My wife Norma and I had a tent, two sleeping pads and two chairs. The dry desert heat was tolerable and the mess tents had some air conditioning.

The evening before the eclipse, one of Gaddafi’s sons came to the site and a large fireworks display lit up the night. I was concerned that fireworks might be set off again during totality and that the street lights that wound between the tents might be turned on as well. I expressed these concerns to our tour leader. As it turned out, there were no fireworks and the street lights were turned off by cutting the wires. After the eclipse, we saw workers splicing the wires back together.

I set up my equipment beside our tent to reduce the wind and obtained excellent data of the green emission line intensity during the eclipse. The analysis of the data did not reveal any periodicities that had become my main interest.

Following the eclipse, we were offered an add-on to spend a week touring in four-wheel drive vehicles around various ancient sites in the desert. I signed up and Norma elected to return home. We had three people and a driver in each vehicle, with baggage and an additional vehicle to transport food and cooks. We saw drawings in the desert of alligators and elephants, indicating that in earlier times this region had been quite wet. We ate well, and one evening the cooks placed the coals from the fire into a pit, covered them with sand and poured on a pancake-like liquid. The resulting bread was surprisingly sand-free and very tasty. Dates were served for desert.

Though the blowing sand did not get into the bread, it did get into most everything else. I even found sand in my wallet that I had kept in a pants pocket.


Eclipse No. 20: Aug. 1, 2008      Totality: 1 minute, 56 seconds

Where: near Yiwa, China      Weather conditions: clear for eclipse, clouds around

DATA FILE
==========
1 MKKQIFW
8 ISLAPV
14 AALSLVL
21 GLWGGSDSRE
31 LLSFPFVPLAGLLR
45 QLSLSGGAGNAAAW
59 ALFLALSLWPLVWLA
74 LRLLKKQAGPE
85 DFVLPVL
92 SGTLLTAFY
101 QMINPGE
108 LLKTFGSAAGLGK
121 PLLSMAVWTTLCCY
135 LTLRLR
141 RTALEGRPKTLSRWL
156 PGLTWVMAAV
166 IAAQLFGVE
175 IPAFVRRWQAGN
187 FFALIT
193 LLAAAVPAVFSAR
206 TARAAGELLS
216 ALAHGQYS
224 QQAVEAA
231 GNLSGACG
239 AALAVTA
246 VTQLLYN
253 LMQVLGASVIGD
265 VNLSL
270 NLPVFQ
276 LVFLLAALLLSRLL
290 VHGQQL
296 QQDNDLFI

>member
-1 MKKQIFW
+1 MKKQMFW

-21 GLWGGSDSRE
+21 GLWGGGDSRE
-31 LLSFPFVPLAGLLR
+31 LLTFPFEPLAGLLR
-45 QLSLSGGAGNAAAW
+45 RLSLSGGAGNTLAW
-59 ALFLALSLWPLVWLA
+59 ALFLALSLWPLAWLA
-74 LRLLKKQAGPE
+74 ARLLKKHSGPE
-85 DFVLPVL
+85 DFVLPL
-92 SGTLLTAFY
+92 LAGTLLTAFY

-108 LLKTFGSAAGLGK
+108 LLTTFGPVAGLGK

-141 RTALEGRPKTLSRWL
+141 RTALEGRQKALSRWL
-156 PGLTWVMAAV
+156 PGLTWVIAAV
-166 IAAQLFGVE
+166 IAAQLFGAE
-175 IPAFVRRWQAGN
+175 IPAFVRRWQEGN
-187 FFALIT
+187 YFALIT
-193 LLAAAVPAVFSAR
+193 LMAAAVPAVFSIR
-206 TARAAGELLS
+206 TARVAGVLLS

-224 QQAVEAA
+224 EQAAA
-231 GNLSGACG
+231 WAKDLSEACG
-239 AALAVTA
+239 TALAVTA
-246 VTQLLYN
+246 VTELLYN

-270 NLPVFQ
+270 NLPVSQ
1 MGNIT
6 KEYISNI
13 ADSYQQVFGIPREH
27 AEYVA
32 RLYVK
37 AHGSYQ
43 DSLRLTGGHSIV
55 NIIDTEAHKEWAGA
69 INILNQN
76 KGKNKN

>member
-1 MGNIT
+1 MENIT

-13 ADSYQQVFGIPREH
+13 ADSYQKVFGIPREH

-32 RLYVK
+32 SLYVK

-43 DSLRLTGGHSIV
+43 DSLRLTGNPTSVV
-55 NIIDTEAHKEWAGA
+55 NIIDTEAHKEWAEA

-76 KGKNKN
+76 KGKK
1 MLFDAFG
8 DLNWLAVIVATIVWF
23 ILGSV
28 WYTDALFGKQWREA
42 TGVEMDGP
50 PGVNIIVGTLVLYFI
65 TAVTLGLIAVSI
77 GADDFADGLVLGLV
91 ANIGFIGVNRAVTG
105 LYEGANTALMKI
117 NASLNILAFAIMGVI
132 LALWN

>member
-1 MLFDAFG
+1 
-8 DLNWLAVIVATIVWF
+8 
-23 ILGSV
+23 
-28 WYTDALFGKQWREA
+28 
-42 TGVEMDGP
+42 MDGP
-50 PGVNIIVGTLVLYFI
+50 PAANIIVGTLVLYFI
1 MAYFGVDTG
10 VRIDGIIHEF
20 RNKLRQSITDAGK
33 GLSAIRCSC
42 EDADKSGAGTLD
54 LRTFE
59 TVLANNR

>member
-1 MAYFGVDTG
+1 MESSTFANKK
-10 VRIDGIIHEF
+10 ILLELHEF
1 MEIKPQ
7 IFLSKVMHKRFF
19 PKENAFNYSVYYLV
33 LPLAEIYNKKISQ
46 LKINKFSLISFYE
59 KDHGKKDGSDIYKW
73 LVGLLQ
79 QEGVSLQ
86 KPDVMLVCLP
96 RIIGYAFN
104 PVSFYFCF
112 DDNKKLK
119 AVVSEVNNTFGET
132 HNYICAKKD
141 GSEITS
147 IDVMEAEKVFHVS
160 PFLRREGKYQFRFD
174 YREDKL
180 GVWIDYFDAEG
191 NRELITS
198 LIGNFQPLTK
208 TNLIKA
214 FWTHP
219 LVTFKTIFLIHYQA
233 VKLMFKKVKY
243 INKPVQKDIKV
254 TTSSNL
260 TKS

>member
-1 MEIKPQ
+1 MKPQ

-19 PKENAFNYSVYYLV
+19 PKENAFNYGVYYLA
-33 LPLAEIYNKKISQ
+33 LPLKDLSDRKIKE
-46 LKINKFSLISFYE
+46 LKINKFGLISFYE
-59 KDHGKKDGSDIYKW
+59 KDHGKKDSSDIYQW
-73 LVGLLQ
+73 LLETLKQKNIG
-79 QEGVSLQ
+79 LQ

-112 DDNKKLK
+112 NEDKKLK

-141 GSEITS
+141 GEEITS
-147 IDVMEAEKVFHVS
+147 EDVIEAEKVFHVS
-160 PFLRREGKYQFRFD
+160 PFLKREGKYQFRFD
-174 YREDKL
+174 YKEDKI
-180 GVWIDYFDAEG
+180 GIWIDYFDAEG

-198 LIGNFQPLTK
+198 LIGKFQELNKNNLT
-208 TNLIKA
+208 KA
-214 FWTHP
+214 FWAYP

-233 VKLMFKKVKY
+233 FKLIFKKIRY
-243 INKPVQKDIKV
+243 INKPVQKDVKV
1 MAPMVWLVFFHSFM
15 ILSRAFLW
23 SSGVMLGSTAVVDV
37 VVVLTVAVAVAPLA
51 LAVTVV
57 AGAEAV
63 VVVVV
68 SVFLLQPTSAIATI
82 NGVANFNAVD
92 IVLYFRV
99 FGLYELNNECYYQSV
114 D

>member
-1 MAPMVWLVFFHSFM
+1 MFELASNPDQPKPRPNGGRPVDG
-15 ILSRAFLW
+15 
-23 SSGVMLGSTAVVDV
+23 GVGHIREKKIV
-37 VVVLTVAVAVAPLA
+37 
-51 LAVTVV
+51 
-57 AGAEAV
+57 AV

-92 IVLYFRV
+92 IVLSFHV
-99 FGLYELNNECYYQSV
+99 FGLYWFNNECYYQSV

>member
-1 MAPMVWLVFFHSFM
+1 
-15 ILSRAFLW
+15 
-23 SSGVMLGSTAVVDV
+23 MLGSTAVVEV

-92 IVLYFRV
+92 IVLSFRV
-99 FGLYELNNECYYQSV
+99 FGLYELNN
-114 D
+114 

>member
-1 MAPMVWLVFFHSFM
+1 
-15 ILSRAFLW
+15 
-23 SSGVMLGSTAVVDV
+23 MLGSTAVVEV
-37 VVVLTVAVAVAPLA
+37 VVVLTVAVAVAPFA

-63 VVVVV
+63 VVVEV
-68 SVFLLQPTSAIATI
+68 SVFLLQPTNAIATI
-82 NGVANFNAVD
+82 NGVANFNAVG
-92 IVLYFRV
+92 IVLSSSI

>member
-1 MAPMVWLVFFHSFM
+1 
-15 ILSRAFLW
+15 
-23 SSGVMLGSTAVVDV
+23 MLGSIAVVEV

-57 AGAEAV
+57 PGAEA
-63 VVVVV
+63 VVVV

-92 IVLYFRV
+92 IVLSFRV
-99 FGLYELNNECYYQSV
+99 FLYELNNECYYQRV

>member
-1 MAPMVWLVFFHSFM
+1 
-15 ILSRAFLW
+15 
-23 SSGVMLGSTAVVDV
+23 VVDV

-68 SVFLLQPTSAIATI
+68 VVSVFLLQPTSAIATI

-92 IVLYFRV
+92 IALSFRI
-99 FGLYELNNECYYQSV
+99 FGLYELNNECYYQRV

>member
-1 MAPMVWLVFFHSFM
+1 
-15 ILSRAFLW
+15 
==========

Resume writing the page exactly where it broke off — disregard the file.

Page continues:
We joined a tour to the Aug. 1, 2008 total solar eclipse in western China. It began in Beijing after a long flight. We transferred to the next flight onward to Xian, where we enjoyed a rest and some sight-seeing. Since our previous visit to see the Terracotta Soldiers discovered near Xian, the area had been renovated, and a building – with elevated walkways for viewing – now covered the Terracotta Army. New museums had also been constructed, and we enjoyed seeing the additional care that had been taken of this most interesting site.

Donald Liebenberg watched the China eclipse from this site. Courtesy of Donald Liebenberg

Donald Liebenberg watched the China eclipse from this site. Courtesy of Donald Liebenberg

After some free time, we walked on the city wall of Xian, the only remaining full city wall in China. A briefing on Chinese early eclipse records was interesting – the first record of a solar eclipse was 2136 BC.

We boarded the “Chinese Oriental Express” for Hami. This was a train specially arranged by our tour group that had previously only been used by high-ranking diplomats and their visitors. It had polished wood and brass cabins with a pull-down seat just outside each door where an attendant could be stationed. A washroom was shared by two cabins and two well-appointed dining cars provided good meals. The scenery was fascinating. There were small villages and farms tucked into valleys between steep hills that we passed through via tunnels, which were very impressive considering many were made before large equipment had been invented.

The next morning, we arrived in Jiayuguan at 6:40 a.m. and got off the train with an overnight bag. We had breakfast at the ChangCheng Hotel and then checked in for the night. Our sight-seeing tour departed for the Jiayuguan Gate that is the largest and most western gate of the Great Wall. Protective walls up to 30 feet thick enclosed several levels of parade grounds and living quarters for the soldiers. Actors wore costumes of the early times, with bows and arrows. We watched a parade of costumed soldiers and visited some interior rooms. We then returned to the hotel, and I spent the afternoon putting the Fabry-Perot interferometer together and tuning it with a green laser I had brought.

Donald Liebenberg visited the most western portion of the Great Wall. Courtesy of Donald Liebenberg

Donald Liebenberg visited the most western portion of the Great Wall. Courtesy of Donald Liebenberg